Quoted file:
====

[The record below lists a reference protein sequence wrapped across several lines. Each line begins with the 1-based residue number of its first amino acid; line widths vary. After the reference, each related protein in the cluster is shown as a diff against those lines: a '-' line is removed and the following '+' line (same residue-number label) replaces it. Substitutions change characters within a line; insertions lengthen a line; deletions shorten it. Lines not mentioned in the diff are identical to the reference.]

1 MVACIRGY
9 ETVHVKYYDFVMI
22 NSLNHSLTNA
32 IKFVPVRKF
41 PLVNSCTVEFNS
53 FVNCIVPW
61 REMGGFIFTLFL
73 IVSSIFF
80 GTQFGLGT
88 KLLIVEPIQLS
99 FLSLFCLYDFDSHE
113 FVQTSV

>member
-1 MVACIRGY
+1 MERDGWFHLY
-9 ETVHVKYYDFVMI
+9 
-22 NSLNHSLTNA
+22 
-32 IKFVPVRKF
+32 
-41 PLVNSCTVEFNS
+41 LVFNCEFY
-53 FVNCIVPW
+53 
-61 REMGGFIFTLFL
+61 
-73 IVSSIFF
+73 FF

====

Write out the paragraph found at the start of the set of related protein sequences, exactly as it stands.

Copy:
[The record below lists a reference protein sequence wrapped across several lines. Each line begins with the 1-based residue number of its first amino acid; line widths vary. After the reference, each related protein in the cluster is shown as a diff against those lines: a '-' line is removed and the following '+' line (same residue-number label) replaces it. Substitutions change characters within a line; insertions lengthen a line; deletions shorten it. Lines not mentioned in the diff are identical to the reference.]